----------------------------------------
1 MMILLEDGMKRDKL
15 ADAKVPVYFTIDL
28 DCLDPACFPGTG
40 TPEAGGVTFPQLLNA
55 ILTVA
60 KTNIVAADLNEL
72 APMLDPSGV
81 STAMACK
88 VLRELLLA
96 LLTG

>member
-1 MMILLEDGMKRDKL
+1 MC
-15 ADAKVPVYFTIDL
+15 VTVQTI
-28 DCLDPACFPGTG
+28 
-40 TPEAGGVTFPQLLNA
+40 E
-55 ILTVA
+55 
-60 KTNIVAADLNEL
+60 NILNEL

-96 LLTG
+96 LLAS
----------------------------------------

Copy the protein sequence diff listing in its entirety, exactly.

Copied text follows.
1 MMILLEDGMKRDKL
15 ADAKVPVYFTIDL
28 DCLDPACFPGTG
40 TPEAGGVTFPQLLNA
55 ILTVA
60 KTNIVAADLNEL
72 APMLDPSGV
81 STAMACK
88 VLRELLLA
96 LLTG

>member
-1 MMILLEDGMKRDKL
+1 MC
-15 ADAKVPVYFTIDL
+15 VTVQTI
-28 DCLDPACFPGTG
+28 
-40 TPEAGGVTFPQLLNA
+40 E
-55 ILTVA
+55 
-60 KTNIVAADLNEL
+60 NILNEL

-96 LLTG
+96 LLAS